Take this opportunity to influence our youth!

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  • Be the Best Version of Yourself

    You probably have a select group of people you go to for advice—including a partner, parents and friends. But sometimes you need advice from someone who isn’t as close to you. This is where a personal “board of directors” can come in handy. Make a list of 5–7 people who motivate and challenge you—and who share your values and standards.


    Here are a few things to consider when selecting your personal board of directors:

    • Choose people who inspire you. The end goal is to gain insight and wisdom from people you’ve always looked up to or aspired to be. Think of how many people you’ve met who have taught you something new about yourself.

    • Choose diversity. Sure, you’ll want people in your group who share your values. But open up your board to people of different backgrounds—to offer solutions you might not have thought of. (This includes people of different ages. You can always learn something from someone younger than you.)

    • Include at least one individual who knows you well. Not everyone on your board has to be a stranger or mere acquaintance. Include at least one person who knows your behavior and how you think, as long as he or she can still give you honest advice.

    • Have an odd number of members. An odd number of board members helps you avoid an even tie.

    • Always be on the lookout for more. You’ll meet new people, and sometimes your group of directors will change. That’s OK. Switch out members as needed to keep your board strong and helpful.

    Unlike an organization’s board of directors, your personal board isn’t part of regular meetings or group discussions. By talking to each person individually, you’ll hear his or her full opinions without any sway from other board members. Every day you are forced to make hundreds of decisions, some more difficult than others. A board of directors—basically a team of life advisors—can help you with life-changing decisions.


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  • Share Your Story

    “I want to help others achieve their personal goals and make their lives better.”

    —Heather Sloan, 2013 Centenary College graduate, on the lasting impact of the principles of service


    What’s your story? And how did Circle K International help shape it? Tell us. After all, your influences, experiences and great memories just might inspire someone else. Not sure what to write about? Here are a few questions to get you thinking.


    1. Why did you continue to stay involved in your Circle K club?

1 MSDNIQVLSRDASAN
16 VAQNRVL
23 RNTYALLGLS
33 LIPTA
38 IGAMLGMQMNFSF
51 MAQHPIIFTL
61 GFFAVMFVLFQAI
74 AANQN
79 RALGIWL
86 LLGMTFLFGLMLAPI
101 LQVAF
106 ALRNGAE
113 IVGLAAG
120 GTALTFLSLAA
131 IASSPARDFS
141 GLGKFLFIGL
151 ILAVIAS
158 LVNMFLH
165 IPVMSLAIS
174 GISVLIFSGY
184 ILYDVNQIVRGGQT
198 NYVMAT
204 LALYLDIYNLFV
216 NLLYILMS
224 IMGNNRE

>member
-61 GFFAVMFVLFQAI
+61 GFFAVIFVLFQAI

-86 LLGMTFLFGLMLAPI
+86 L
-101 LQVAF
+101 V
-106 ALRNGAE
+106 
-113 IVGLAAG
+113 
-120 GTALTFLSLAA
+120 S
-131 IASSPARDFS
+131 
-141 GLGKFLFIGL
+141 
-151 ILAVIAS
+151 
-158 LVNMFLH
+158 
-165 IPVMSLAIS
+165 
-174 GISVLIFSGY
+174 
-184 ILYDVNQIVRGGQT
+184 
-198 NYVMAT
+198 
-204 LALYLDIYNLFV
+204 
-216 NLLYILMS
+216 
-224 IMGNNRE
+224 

2. Have any advice for current Circle K members?

    3. How has being a part of Circle K impacted your life?

    4. What have you done since Circle K? Where are you now?

    5. Have a memorable experience relating to Circle K you will never forget?

    It doesn't matter how short or long your story is. We want to hear it! Who knows—you might even inspire others to change their lives through Circle K. Share with us.

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  • Call For Presenters For Circle K ICON

    The Key Club International Convention is an opportunity each year for Key Club members and advisors from around the world to come together, learn about service and leadership, elect new officers, be recognized for accomplishments and enjoy the company and inspiration of fellow servant-leaders.  The 2015 Key Club International Convention will take place June 24-28, 2015 in Indianapolis, IN.



    As part of the program, we strive to offer top notch workshops to attendees. This year is no exception! And we are reaching out to alumni to serve as workshop presenters.



    Do you have knowledge or experience to share with our students or adult volunteers? Consider submitting a workshop proposal.



    Few things to keep in mind:

    • Deadline for workshop proposals are March 20, 2015
    • Approved workshops will be notified by April 6, 2015.
    • No compensation is provided to the speakers, it is a true act of service
    • Actual workshop dates are June 25 and 27.
    • For complete details, refer to the Workshop Proposal information.

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  • International Presidents Kiss an Octopus

    What would it take to get you to kiss an octopus or to embrace an extreme local tradition to save moms and babies? For the current Circle K president, Kathy Le, and board members, it was a lot—more than US$3.9 million in funds raised, which they set as their goal to achieve. That’s how much the Kiwanis Service Leadership Programs alone have raised for The Eliminate Project, helping to reach the poorest, most neglected mothers and babies. In fact, the entire Kiwanis family has raised more than US$3.9 million to save or protect millions of lives from maternal and neonatal tetanus.


    To eliminate MNT from the Earth, more than 100 million mothers and their future babies must be immunized. Circle K set a goal to keep themselves on track, and reached it. In celebration of reaching the goal, club president, Kathy Le kissed an octopus, as promised! And both programs’ board members did it too!  


    Eliminating MNT will require vaccines, syringes, safe storage, transportation, thousands of skilled staff and more. It will take US$110 million—the dedicated work of UNICEF and every member of the Kiwanis family. Would you kiss an octopus or do something extreme to save lives? Post pictures and tag The Eliminate Project (#elimin8). Show us what you are capable of!


    And keep helping the Kiwanis family reach the US$110 million fundraising goal. Give online. Then challenge others to do the same . . . and maybe even to celebrate in your own crazy way! Make a difference today.

    Club president kissing an octopus for the Eliminate Project

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Circle K International - Kiwanis Service Leadership Programs